5.2 HESSS LAW

```TOPIC 5
ENERGETICS/THERMOCHEMISTRY
5.2
HESS’S LAW
By: Merinda Sautel
Alameda Int’l Jr/Sr High School
Lakewood, CO
msautel@jeffco.k12.co.us
ESSENTIAL IDEA
In chemical transformations energy
can neither be created nor destroyed
(the first law of thermodynamics).
NATURE OF SCIENCE (2.4)
Hypotheses – based on the conservation of
energy and atomic theory, scientists can
test the hypothesis that if the same
products are formed from the same initial
reactants then the energy change should be
the same regardless of the number of steps.
INTERNATIONALMINDEDNESS
Recycling of materials is often an
effective means of reducing the
environmental impact of production, but
varies in its efficiency in energy terms in
different countries.
THEORY OF KNOWLEDGE
Hess’s Law is an example of the
application of the Conservation of
Energy. What are the challenges and
limitations of applying general
principles to specific instances?
UNDERSTANDING/KEY IDEA
5.2.A
The enthalpy change for a
reaction that is carried out in a
series of steps is equal to the
sum of the enthalpy changes
for the individual steps.
APPLICATION/SKILLS
Be able to apply Hess’s law to
calculate enthalpy changes.
APPLICATION/SKILLS
Be able to determine the
enthalpy change of a reaction
that is the sum of multiple
reactions with known enthalpy
changes.
• Hess’s law states that the
enthalpy change for any
chemical reaction is
independent of the route,
provided the starting conditions
and final conditions, and
reactants and products, are the
same.
• Hess’s Law is designed so that
you will manipulate a series of
reactions (called step equations)
to reach the required reaction
which is most always given.
1. If you reverse a reaction,
reverse the sign of ΔH.
2. If you multiply or divide a step
equation by an integer, you must
also multiply or divide your
ΔH by the same factor.
• Hess’s law is a statement of the
Law of Conservation of Energy.
• It is used to measure enthalpy
changes which cannot be
measured directly in the
laboratory.
• The standard enthalpy of formation
(ΔHf&ordm; ) is defined as the change in
enthalpy that accompanies the
formation of one mole of a compound
from its elements with all substances
in their standard states.
• The degree symbol means that the
process was carried out under
standard conditions.
Example Problem
• Consider the standard enthalpy of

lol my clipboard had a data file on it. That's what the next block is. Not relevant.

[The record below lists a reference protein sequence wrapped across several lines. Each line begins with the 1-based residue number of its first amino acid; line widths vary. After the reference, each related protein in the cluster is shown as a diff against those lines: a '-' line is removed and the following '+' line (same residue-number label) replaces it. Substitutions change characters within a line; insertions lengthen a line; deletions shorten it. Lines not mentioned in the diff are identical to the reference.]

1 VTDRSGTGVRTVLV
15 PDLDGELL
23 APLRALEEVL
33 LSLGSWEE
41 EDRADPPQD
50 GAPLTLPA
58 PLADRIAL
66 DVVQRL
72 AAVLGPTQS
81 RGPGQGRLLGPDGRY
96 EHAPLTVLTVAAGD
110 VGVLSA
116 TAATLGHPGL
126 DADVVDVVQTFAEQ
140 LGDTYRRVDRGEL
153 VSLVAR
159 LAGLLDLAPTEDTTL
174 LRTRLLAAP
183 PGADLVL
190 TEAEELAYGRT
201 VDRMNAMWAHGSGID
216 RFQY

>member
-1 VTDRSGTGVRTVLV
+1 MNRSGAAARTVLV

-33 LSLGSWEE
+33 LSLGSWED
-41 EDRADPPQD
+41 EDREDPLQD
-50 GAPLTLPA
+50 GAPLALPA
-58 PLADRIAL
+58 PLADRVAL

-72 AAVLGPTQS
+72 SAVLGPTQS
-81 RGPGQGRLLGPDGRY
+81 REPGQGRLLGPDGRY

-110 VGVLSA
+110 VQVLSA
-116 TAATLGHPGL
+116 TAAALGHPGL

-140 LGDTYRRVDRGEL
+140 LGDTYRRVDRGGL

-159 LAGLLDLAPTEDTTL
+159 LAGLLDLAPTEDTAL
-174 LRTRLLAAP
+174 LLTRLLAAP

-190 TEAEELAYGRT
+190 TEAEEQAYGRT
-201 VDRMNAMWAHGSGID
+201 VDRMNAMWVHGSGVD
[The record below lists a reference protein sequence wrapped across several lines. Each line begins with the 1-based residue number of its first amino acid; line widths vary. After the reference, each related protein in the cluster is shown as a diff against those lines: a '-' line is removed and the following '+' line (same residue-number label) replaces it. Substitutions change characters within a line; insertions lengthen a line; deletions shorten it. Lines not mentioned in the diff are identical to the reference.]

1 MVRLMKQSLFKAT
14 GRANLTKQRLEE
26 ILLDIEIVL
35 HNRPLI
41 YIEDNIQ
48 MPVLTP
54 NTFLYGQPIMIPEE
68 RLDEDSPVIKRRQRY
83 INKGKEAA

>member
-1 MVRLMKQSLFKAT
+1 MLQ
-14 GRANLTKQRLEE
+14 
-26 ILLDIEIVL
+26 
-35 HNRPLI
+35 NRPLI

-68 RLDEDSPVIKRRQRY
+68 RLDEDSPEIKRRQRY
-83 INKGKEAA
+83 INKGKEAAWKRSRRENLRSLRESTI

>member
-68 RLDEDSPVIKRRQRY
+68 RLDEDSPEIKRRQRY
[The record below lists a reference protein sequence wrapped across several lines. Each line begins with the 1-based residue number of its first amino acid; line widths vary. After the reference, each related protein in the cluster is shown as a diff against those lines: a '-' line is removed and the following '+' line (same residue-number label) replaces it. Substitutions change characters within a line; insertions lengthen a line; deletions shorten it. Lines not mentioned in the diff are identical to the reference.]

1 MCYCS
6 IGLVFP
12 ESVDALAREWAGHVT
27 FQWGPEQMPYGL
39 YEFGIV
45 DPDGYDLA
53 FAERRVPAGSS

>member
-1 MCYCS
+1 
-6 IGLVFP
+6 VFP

formation of methane.
C(s) + 2H2(g)
CH4(g)
• Notice that one mole of methane was
formed from its elements in their
standard states.
• This looks like a simple enough
equation where we could react carbon
with hydrogen to form methane and
determine the heat change.
• However, it is difficult to react
carbon with hydrogen and practically
impossible to do so experimentally.
• We can easily burn carbon, hydrogen
and methane to determine the
standard enthalpy of combustion
ΔHc&ordm; directly for each of the three
substances.
• This would give us our step
equations with enthalpy values that
we could manipulate to determine
the ΔH for the ΔHf&ordm; for methane.
• C(s) + O2(g)
CO2(g)
ΔHc&ordm; = -393 kJ mol-1
• H2(g) + 1/2 O2(g)
H2O(l)
ΔHc&ordm; = -286 kJ mol-1
• CH4(g) + 2O2(g)
CO2(g) + 2H2O(l) ΔHc&ordm; = -890 kJ mol-1
• The main equation again is
C(s) + 2H2(g)
CH4(g)
• I need CH4 on the right and 2 – H2’s on the left.
• I will have to reverse the 3rd equation so I change
the sign of ΔH.
• I will have to double the 2nd equation because I
need 2H2’s in the final equation so I will multiply
the ΔH by 2.
• C(s) + O2(g)
CO2(g)
ΔHc&ordm; = -393 kJ mol-1
• 2H2(g) + 2/2 O2(g)
2H2O(l)
ΔHc&ordm; = 2(-286) kJ mol-1
• CO2(g) + 2H2O(l) CH4(g) + 2O2(g) ΔHc&ordm; = +890 kJ mol-1
• Now cross out anything that is the same on both sides.
• C(s) + O2(g)
CO2(g)
ΔHc&ordm; = -393 kJ mol-1
• 2H2(g) + 2/2 O2(g)
2H2O(l)
ΔHc&ordm; = 2(-286) kJ mol-1
• CO2(g) + 2H2O(l) CH4(g) + 2O2(g) ΔHc&ordm; = +890 kJ mol-1
• Adding the equations will now give us the main equation.
•
C(s) + 2H2(g)
CH4(g)
• ΔHf&ordm; = +890 kJ mol-1 + 2(-286) kJ mol-1 + -393 kJ mol-1
= -75 kJ mol-1
APPLICATION/SKILLS
Be able to calculate the ΔH
reactions using ΔHf◦ data.
GUIDANCE
Enthalpy of formation data can
be found in the data booklet in
section 12.
GUIDANCE
Be able to use the following
equation:
ΔH reaction = Σ(ΔHf ◦products)
- Σ(ΔHf ◦reactants)
Calculating ΔHf
⁰
ΔHf⁰ = ∑nΔHf ⁰(products) - ∑nΔHf ⁰(reactants)
• You can calculate the standard heat of
reaction (ΔH⁰) for any reaction using the
above equation.
• You will be given values in a table, plug
them into the above equation and
multiply these values by the number of
moles in the equation. Then solve.
• The standard enthalpy of
formation (ΔHf⁰) for an element
is zero.
• There is no chemical change
and so no enthalpy change
when an element is formed from
itself.
Sample Problem
• Calculate the enthalpy change for
the following reaction given the
standard enthalpy changes of
formation.
• C3H8(g) + 5O2(g)
3CO2(g) + 4H2O(l)
• ΔHf⁰ of C3H8(g) = -104 kJ mol-1
• ΔHf⁰ of CO2(g) = -394 kJ mol-1
• ΔHf⁰ of H2O(l) = -286 kJ mol-1
• C3H8(g) + 5O2(g)
3CO2(g) + 4H2O(l)
• -104
0
3(-394)
4(-286)
•
• ΔHf⁰ = ∑nΔHf ⁰(products) - ∑nΔHf ⁰(reactants)
•
•
= [3(-394) + 4(-286)] – [(-104) + (0)]
= -2220 kJ mol-1
Citations
International Baccalaureate Organization. Chemistry
Guide, First assessment 2016. Updated 2015.
Brown, Catrin, and Mike Ford. Higher Level Chemistry.
2nd ed. N.p.: Pearson Baccalaureate, 2014. Print.
ISBN 978 1 447 95975 5
eBook 978 1 447 95976 2
Most of the information found in this power point
comes directly from this textbook.
The power point has been made to directly
complement the Higher Level Chemistry textbook by
Brown and Ford and is used for direct instructional
purposes only.
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